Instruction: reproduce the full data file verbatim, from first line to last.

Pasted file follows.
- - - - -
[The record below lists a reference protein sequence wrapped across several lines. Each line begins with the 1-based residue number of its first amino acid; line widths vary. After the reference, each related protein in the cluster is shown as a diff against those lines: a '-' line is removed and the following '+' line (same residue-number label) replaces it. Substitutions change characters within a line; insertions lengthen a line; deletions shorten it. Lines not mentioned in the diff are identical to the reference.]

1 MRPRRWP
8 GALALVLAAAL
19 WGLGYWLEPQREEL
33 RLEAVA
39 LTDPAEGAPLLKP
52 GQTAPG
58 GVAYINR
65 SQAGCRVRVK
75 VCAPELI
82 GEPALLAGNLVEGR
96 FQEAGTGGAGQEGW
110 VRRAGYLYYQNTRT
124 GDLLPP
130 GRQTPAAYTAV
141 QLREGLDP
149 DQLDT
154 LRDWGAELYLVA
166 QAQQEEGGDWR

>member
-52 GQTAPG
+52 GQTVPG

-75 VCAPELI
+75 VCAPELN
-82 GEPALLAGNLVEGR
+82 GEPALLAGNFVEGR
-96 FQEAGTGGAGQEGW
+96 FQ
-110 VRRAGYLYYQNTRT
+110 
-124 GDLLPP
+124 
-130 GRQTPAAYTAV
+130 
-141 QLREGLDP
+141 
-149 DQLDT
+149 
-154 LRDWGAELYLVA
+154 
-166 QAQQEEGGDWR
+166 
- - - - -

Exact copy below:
[The record below lists a reference protein sequence wrapped across several lines. Each line begins with the 1-based residue number of its first amino acid; line widths vary. After the reference, each related protein in the cluster is shown as a diff against those lines: a '-' line is removed and the following '+' line (same residue-number label) replaces it. Substitutions change characters within a line; insertions lengthen a line; deletions shorten it. Lines not mentioned in the diff are identical to the reference.]

1 MRPRRWP
8 GALALVLAAAL
19 WGLGYWLEPQREEL
33 RLEAVA
39 LTDPAEGAPLLKP
52 GQTAPG
58 GVAYINR
65 SQAGCRVRVK
75 VCAPELI
82 GEPALLAGNLVEGR
96 FQEAGTGGAGQEGW
110 VRRAGYLYYQNTRT
124 GDLLPP
130 GRQTPAAYTAV
141 QLREGLDP
149 DQLDT
154 LRDWGAELYLVA
166 QAQQEEGGDWR

>member
-52 GQTAPG
+52 GQTVPG

-75 VCAPELI
+75 VCAPELN
-82 GEPALLAGNLVEGR
+82 GEPALLAGNFVEGR
-96 FQEAGTGGAGQEGW
+96 FQ
-110 VRRAGYLYYQNTRT
+110 
-124 GDLLPP
+124 
-130 GRQTPAAYTAV
+130 
-141 QLREGLDP
+141 
-149 DQLDT
+149 
-154 LRDWGAELYLVA
+154 
-166 QAQQEEGGDWR
+166 